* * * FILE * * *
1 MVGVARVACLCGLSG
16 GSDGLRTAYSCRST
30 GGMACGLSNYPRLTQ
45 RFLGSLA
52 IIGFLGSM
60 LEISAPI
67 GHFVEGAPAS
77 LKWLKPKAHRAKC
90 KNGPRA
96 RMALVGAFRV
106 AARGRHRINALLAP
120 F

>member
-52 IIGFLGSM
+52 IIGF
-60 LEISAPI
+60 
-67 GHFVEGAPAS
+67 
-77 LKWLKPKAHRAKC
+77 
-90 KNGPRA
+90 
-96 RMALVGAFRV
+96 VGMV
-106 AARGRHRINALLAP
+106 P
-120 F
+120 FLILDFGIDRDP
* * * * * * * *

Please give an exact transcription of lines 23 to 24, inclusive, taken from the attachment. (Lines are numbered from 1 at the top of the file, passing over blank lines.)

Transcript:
+90 
-96 RMALVGAFRV